The year is 1819, and the renowned chef Owen Wedgwood has been kidnapped by the ruthless pirate Mad Hannah Mabbot. He will be spared, she tells him, as long as he puts exquisite food in front of her every Sunday without fail. To appease the red-haired captain, Wedgwood gets cracking with the meager supplies on board. His first triumph at sea is actual bread, made from a sourdough starter that he leavens in a tin under his shirt throughout a roaring battle, as men are cutlassed all around him. Soon he's making tea-smoked eel and brewing pineapple-banana cider.
But Mabbot - who exerts a curious draw on the chef - is under siege. Hunted by a deadly privateer and plagued by a saboteur hidden on her ship, she pushes her crew past exhaustion in her search for the notorious Brass Fox. As Wedgwood begins to sense a method to Mabbot's madness, he must rely on the bizarre crewmembers he once feared: Mr. Apples, the fearsome giant who loves to knit; Feng and Bai, martial arts masters sworn to defend their captain; and Joshua, the deaf cabin boy who becomes the son Wedgwood never had.
Cinnamon and Gunpowder is a swashbuckling epicure's adventure simmered over a surprisingly touching love story - with a dash of the strangest, most delightful cookbook never written. Eli Brown has crafted a uniquely entertaining novel full of adventure: the Scheherazade story turned on its head, at sea, with food.
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Customer ReviewsMost Helpful
By G. P. Brown on 15-04-16
Not what I was hoping for.
This turned out to be a bit of a disappointment. I think it was most likely a victim of my false expectations. I was expecting a fun and hilarious historical romance romp. What I actually got was a weird historical fiction with a touch of fantasy and a tiny bit of romance.
Mad Hannah Mabbot, the notorious pirate captain, is a terror on the high seas and a thorn in the side of the prominent Pendelton Trading Company. During a raid where she kills a high ranking Pendelton official Lord Ramsey she decides to kidnap his cook. That cook is Owen Wedgwood. She gives Owen a simple choice, cook her a Sunday meal fit for a Queen each week or suffer the same fate as his former master.
My main issue with this was the lack of humor and romance. It was a fairly dark read at times as the pirates were not the most moral of characters you will ever encounter. It also painted a fair picture of life in the 1800s, which was pretty bleak for a lot of people! I did warm a bit to both Mabbot and Owen towards the end of the story, but they were hardly the most likeable characters I've ever encountered.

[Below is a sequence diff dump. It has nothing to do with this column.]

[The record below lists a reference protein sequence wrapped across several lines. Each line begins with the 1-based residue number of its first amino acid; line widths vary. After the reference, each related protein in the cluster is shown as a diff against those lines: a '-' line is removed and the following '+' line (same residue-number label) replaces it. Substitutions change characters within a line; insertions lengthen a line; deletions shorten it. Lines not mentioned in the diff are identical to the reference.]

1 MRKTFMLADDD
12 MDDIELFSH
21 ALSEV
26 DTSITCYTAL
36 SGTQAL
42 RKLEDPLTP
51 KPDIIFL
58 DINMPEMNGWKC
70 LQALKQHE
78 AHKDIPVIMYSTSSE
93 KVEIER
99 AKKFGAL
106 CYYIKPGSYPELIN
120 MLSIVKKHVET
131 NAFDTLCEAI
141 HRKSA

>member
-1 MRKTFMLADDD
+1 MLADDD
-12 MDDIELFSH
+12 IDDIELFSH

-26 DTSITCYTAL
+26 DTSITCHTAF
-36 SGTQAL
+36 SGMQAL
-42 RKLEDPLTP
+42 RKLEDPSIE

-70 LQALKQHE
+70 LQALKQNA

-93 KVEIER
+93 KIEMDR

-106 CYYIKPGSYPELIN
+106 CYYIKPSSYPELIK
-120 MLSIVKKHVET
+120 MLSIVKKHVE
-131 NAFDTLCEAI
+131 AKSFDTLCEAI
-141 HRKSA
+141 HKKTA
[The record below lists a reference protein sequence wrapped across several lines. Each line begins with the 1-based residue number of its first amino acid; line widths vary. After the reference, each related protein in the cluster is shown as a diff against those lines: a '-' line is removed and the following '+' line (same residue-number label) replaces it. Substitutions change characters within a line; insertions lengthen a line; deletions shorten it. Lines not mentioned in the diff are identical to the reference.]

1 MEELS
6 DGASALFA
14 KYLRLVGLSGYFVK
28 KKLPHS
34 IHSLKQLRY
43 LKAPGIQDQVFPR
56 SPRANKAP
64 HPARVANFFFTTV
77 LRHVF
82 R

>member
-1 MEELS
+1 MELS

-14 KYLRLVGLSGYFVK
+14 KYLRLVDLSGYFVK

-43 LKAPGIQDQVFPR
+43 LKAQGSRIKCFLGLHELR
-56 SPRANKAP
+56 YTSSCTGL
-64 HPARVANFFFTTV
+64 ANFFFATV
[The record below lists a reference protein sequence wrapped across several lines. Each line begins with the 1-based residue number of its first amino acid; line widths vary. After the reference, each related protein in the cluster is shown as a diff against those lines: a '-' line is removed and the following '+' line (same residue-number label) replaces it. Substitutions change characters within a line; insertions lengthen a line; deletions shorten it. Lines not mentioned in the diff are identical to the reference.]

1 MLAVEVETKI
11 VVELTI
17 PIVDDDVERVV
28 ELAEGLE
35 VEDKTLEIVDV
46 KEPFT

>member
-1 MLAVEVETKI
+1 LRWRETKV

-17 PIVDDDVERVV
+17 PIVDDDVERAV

All in all this recovered from a bad start to solidify into a fairly average story.
James Langton did a decent job with the audio.
By Frederiek van Rhijn on 24-10-13
What did you like most about Cinnamon and Gunpowder?
I liked this book from the very beginning! The voice is very pleasant to listen to. This is the way I like an audiobook to be narrated. This is how I like my audiobooks. If you like this book, then also listen to A high wind in Jamaica by Richard Huges. It is also about pirates (and children) and also a nice story and very well read.
Who was your favorite character and why?
The cook, of course
Have you listened to any of James Langton’s other performances? How does this one compare?
Not yet, but I will in future!
Did you have an emotional reaction to this book? Did it make you laugh or cry?
It was hilarious at times
Customer ReviewsMost Helpful
By colleen on 12-06-13
Not bad-Not terrrific
Nice story, new ideas, kept me interested but not invested in the characters. The cooking aspect was a new twist and I liked that, the rest was fairly average.
8 of 8 people found this review helpful
By Erin - Audible on 26-06-13
a win for me
Cinnamon & Gunpowder is one of those books that you think you can explain quickly. You can’t. The basic elements (wild-haired lady pirate, stuffy chef, excellently-named nemeses, and high-stakes adventure) combine into a fantastical gumbo as wonderful as the cooking described within. It all seemed simple at first, but then when attempting to describe the plot to a friend, I found myself standing on a chair, thrusting a cutlass at imaginary rivals, shouting “OH! OH! AND THEN—“; it begs exclamation and exuberance.
Though exciting on the surface, Brown is also telling a deeper story of corruption, loyalty, the benefits of moral ambiguity, and ultimately, how we make our families. I haven’t been this excited about a leading female character in a long time. Highly recommended for fans of Blood Bones & Butter, Bloody Jack, and Downton Abbey - Master and Commander fans, you’re encouraged to take note as well. If you like adventure, if you like pirates, if you like food, this book belongs in your library.
James Langton's narration is not entirely what I was expecting, but I think he did a good job of relaying the protagonist's worldview and generally stuffiness.
5 of 5 people found this review helpful